The fix is in. Rumors are abound that Patrick Marleau could be moved and the latest reports detail his short list of potential destinations as Anaheim, Los Angeles and of course New York. With his no-trade clause, he was able to hand pick these spots. As soon as the potential destinations for which he would waive his no-trade clause was announced one team stood out. In the past, the New York Rangers have used the appeal of playing for their organization to score a handful of talents. This has led to waived no-trade clauses and overspending on older talent, a hallmark Achilles heel for the organization.
From Wade Redden to Martin St. Louis, being in the market for old talent has hurt the team and often the first sign of a potential deadly move is the dreaded report of the no-trade clause being waived to head to Broadway. Just because New York is a desirable destination doesn’t mean the organization should treat it as a landing zone.
The team doesn’t have a spot for him, already sporting one forward too many. The value needed in return can scare any fan when they look at a roster of young blooming talent and empty cupboard of picks. Trading ascending talent for descending talent is almost never a good idea and this is no exception. Furthermore, for every successful signing to don the red, white and blue, there have been busts. With the team winning and solid lines beginning to form, the “if it ain’t broke, don’t fix it” approach should be tattooed on management’s foreheads.
This team has given up Anthony Duclair, three first-round picks and two second-round picks in the last three years and have a retired Martin St. Louis and a too-expensive-to-keep-next-year player in the form of the under-performing Keith Yandle to show for it. This should be all the proof the team needs to avoid mid-season deals for veterans.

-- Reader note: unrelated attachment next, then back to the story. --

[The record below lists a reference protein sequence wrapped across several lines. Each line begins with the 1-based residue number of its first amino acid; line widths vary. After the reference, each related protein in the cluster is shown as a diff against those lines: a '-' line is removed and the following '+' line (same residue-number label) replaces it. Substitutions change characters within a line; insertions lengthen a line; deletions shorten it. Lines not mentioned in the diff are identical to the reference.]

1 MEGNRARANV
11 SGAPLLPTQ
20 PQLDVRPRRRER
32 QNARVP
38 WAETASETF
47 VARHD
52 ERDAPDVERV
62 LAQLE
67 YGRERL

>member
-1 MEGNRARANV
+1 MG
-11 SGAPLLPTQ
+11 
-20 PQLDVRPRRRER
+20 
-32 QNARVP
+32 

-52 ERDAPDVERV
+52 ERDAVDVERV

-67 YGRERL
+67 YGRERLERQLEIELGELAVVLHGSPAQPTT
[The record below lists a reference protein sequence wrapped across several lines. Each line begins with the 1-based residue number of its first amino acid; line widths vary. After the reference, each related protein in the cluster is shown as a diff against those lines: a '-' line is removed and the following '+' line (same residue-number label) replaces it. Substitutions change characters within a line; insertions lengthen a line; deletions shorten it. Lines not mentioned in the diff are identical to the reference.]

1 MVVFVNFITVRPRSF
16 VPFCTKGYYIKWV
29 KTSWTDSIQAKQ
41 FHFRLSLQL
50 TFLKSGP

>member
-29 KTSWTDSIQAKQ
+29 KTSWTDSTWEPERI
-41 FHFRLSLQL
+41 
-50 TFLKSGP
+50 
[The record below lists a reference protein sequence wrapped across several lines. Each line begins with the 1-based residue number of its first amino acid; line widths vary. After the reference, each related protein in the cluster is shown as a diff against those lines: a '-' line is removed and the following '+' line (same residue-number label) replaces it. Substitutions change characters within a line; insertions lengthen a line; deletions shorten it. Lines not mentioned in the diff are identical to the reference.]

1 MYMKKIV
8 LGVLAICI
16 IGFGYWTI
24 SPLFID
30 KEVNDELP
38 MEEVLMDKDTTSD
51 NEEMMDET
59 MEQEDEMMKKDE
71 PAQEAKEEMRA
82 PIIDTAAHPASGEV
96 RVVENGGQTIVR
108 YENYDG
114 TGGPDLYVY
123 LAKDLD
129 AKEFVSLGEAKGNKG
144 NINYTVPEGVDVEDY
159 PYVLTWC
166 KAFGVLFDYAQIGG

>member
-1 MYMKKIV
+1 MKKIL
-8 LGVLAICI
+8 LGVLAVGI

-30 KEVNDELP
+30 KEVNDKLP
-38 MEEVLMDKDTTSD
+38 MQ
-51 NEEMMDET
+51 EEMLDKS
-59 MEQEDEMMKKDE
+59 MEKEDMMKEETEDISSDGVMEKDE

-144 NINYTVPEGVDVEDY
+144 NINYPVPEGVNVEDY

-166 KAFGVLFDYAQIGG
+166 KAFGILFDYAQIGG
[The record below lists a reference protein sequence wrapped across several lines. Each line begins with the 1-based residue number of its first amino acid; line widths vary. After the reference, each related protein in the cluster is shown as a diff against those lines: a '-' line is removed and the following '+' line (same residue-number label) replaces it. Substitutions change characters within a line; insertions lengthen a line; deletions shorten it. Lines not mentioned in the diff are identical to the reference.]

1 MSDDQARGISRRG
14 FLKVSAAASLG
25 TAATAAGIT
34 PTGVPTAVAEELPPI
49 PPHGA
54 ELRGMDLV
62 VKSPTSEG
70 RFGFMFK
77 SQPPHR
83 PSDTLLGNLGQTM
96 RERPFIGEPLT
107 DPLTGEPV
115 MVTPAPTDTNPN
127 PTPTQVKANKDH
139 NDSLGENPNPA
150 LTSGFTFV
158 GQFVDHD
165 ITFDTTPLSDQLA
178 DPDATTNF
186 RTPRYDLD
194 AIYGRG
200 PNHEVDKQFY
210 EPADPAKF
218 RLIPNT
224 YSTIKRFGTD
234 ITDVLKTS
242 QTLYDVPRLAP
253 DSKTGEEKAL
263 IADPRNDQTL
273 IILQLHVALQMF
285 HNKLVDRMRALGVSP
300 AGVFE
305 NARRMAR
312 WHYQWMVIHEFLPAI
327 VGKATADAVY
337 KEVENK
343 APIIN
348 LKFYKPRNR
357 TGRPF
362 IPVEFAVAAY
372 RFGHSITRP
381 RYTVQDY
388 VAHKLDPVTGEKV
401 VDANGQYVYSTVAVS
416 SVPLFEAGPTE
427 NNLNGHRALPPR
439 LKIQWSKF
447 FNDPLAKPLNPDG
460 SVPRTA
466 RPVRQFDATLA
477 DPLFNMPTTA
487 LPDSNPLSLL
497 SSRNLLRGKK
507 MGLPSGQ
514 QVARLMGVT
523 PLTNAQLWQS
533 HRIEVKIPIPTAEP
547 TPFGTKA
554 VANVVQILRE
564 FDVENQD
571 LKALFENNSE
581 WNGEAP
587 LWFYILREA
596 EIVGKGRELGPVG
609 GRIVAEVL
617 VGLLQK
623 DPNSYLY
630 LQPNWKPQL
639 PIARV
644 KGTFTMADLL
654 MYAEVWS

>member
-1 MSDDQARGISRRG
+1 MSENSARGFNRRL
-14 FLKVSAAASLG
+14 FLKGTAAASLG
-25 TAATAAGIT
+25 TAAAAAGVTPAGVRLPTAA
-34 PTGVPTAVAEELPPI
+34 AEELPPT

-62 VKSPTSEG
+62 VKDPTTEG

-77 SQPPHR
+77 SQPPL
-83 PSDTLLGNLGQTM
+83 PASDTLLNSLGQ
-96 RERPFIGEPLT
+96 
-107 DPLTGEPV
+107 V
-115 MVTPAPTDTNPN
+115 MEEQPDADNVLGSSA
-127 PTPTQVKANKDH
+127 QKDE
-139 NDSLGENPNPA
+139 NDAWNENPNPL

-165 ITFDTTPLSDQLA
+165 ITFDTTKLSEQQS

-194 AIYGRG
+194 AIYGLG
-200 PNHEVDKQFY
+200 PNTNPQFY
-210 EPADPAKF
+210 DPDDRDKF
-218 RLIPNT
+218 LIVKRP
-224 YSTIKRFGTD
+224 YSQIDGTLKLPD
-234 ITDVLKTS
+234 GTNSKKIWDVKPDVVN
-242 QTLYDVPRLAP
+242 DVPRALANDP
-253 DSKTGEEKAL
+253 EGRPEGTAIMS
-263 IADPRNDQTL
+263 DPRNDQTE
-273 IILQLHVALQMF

In all likelihood, this will not stop the Sharks from pursuing the Rangers fervently. Out of the three teams Marleau approved, the Rangers will be the most desired for a beneficial trade because the other two are in the same conference and state.
Above all else, the Rangers would be playing with fire if they were to take on the $6.5 million cap hit that Marleau comes with this year and next. The team has been smart with money for the most part, trading Hagelin, not renegotiating with likely casualty Yandle and signing a bargain deal with Zuccarello. This is all to save money for big deals that loom for Hayes, Kreider and other young talent. Continuing the commitment to young in-house talent is a trend they have to continue.
Rangers fans should hope that the recent Marleau buzz is more rumor than writing on the wall and that the team can learn from past mistakes.